With all the talk about paid content coming back into vogue (thanks, Rupert Murdoch!), it's a wonder that PayPal hasn't been part of the conversation. The tech startup that's now part of eBay has been dominant in handling online payment transactions and is projected to have $5 billion in sales by 2011, according to Bloomberg. But so far, a grand total of just one major newspaper publisher has shown interest in PayPal's offer to handle their online payments: FT.com.

Sam Shrauger, PayPal.JPG

Why the slow uptake for PayPal? I talked with Sam Shrauger, vice president of global product strategy for PayPal, who said the problem is that publishers are still unsure what their business model will be online. It turns out that FT.com is more aggressive than most at charging for online content. The site already has a "metered wall" that lets people read a certain number of free articles per month; a new trial test with PayPal might charge people for daily or weekly access to articles -- and perhaps micropayments down the road.

PayPal has had a micropayments product for a few years. It charges publishers a smaller fee per transaction that regular PayPal for merchants. But even that micropayment fee structure -- 5 cents per transaction plus 5 percent of the value -- is way too high for publishers who want to charge pennies per article. PayPal is now working on a new model for micropayments that will allow publishers to process transactions as a group in order to lower the overall charges.

"The challenge is how do you make a $1 transaction attractive to everyone from an economic standpoint," Francesco Rovetta, director of PayPal's mobile unit, told Bloomberg at SXSW. "We are finalizing the development of that business model."

Meanwhile, I spoke to Shrauger in-depth last month to get an update on where PayPal was going, and how it would woo content sites to use its payment services. The following is an edited transcript of our phone conversation.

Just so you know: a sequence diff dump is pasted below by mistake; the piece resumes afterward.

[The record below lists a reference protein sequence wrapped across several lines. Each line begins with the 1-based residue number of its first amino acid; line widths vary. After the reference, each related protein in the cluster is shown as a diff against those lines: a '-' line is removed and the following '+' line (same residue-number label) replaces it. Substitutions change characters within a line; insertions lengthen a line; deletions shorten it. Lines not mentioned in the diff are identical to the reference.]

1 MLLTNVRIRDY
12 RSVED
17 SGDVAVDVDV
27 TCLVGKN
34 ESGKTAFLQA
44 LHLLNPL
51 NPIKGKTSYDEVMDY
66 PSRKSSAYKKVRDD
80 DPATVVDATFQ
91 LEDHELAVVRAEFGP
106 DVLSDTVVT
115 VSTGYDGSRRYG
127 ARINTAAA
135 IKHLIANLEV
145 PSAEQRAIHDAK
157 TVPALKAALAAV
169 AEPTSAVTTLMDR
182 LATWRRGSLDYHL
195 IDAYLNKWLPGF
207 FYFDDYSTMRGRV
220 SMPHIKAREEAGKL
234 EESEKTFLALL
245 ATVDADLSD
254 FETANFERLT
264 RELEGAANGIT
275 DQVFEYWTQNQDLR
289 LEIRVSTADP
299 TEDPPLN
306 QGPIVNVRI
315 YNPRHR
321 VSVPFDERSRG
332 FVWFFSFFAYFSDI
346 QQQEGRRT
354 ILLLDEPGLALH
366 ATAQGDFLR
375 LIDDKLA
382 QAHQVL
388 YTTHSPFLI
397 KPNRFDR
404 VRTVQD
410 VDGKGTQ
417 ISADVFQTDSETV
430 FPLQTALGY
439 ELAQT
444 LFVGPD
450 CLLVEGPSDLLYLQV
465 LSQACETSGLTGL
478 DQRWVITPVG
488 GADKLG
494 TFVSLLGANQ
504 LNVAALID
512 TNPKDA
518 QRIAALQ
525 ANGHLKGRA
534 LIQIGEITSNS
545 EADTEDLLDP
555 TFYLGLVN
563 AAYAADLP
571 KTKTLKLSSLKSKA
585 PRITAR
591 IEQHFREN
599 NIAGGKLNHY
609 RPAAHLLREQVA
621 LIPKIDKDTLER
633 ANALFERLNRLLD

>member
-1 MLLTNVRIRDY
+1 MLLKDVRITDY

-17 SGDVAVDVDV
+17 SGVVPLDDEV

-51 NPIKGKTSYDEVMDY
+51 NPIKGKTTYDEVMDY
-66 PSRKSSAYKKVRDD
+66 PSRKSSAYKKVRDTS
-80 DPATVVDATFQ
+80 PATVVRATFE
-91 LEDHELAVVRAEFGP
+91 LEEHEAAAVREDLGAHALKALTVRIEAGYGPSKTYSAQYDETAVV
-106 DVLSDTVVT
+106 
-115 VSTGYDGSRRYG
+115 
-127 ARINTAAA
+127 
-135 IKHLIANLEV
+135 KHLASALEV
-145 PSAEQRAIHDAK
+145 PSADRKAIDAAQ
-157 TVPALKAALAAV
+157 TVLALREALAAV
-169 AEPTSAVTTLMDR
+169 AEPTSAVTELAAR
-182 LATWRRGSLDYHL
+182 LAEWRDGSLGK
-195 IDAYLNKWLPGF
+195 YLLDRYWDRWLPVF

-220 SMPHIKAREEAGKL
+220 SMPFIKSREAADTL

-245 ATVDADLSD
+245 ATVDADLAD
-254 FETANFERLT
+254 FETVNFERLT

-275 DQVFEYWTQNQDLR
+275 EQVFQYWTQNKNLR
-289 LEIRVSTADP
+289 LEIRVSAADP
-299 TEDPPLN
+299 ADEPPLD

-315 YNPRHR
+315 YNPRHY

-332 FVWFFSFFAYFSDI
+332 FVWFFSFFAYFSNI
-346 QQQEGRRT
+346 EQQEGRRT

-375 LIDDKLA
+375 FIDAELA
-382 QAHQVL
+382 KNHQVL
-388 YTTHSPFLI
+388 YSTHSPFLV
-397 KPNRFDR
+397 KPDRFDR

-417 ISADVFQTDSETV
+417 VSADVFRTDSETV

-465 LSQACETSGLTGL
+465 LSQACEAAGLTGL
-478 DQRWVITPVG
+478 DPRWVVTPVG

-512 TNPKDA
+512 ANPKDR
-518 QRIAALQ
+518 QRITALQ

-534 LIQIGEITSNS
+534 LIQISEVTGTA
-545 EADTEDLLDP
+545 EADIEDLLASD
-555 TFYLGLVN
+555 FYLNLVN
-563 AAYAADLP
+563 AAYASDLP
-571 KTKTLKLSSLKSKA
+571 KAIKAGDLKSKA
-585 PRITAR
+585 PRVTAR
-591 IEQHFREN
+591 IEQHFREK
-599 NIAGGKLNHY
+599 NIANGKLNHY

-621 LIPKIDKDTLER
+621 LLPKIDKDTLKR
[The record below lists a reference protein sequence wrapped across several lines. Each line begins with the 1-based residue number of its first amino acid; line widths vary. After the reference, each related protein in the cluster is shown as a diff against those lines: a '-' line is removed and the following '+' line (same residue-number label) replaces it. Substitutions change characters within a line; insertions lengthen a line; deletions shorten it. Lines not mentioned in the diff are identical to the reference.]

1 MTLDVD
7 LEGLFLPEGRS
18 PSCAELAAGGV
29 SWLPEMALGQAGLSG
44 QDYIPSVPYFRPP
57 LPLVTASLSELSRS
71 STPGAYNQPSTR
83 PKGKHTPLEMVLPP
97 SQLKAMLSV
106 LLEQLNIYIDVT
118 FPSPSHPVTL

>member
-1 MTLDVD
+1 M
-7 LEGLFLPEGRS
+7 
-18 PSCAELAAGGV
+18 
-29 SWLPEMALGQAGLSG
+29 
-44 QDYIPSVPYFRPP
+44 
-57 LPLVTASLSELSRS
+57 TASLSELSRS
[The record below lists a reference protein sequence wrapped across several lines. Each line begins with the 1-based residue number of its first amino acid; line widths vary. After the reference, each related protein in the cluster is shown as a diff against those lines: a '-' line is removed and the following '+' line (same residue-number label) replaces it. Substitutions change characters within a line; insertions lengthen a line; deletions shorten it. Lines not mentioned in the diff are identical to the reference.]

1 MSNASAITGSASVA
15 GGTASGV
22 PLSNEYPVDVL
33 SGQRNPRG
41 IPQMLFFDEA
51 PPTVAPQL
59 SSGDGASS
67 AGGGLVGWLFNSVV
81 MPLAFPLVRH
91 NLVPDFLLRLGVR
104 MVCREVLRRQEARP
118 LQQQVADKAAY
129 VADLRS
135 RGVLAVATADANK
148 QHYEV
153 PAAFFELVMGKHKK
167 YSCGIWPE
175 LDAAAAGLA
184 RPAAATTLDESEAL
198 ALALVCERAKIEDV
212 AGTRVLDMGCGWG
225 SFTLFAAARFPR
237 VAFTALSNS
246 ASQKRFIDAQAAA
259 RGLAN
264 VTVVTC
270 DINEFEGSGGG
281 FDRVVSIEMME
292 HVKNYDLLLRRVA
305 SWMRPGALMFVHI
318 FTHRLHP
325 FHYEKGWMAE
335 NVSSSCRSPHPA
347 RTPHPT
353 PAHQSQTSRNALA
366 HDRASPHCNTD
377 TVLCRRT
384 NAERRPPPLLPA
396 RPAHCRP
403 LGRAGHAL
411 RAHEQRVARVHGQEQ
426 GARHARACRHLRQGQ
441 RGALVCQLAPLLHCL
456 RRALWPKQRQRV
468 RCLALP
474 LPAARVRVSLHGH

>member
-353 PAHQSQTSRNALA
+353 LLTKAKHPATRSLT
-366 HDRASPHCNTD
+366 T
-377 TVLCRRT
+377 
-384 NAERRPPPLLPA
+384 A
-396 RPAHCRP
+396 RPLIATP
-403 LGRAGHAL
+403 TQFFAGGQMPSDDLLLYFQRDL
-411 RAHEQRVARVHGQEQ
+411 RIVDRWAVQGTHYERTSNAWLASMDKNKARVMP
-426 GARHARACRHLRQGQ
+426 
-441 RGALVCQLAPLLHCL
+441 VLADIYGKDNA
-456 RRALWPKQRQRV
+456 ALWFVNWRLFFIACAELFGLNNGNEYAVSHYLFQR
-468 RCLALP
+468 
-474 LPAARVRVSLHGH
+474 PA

Many publishers are looking for a payment system or micropayment system for their online content. Tell me more about what you offer them.

Sam Shrauger: We recognized the need back in 2005 for publishers of any kind of content to cost effectively process small transactions. We introduced about four years ago micropayment processing which are intended for people selling things in small dollar or sub-dollar increments. Pricing is probably the biggest issue that publishers run into, because the cost for processing is prohibitive for them. We've introduced a pricing mechanism that is a fixed fee of 5 cents plus 5 percent of the transaction value that's intended to be cost effective for publishers.

Our core offerings to all our merchants -- whether it's retail or content -- is to provide them safe, secure and cost-effective payment processing, and do it in a way that's fast, easy and safe for their consumers. So we've combined that pricing structure with all our publisher or merchant products to allow them to have a payment platform that works for their business.

So you are charging 5 cents plus 5 percent for whatever the micropayment is?

Shrauger: Right. Our typical pricing structure is anywhere from 1.9 percent to 2.9 percent of the transaction value plus a 30-cent fixed fee. That's obviously not something that works well for folks who are selling items or content that's under $10, so that's why we introduced the micropayment system.

So who are some of the publishers that are using your micropayment system?

Shrauger: We have a variety of folks who are using that. We've had iTunes as a merchant going back to at least 2005. We have SpareChange, which is one of the big social media processors, and I can give you some other names. Napster is another one.

How does your offering compare to those of competitors such as Journalism Online and others?

Shrauger: I won't comment specifically on any competitors, but we see two camps of people trying to support payment needs. We are a payment processing provider, and what we intend to do for publishers or online merchants is make their payment processing cost effective and safe and easy. There are a variety of folks springing up around the operational management of paid content, people who help build the pay walls and manage digital rights that goes on around that. We see those folks as partners with whom we can work with to provide the operational functions so publishers can manage paid content.

Shrauger talks about how he is less concerned with competitors than he is with publishers working out their business model for paid content: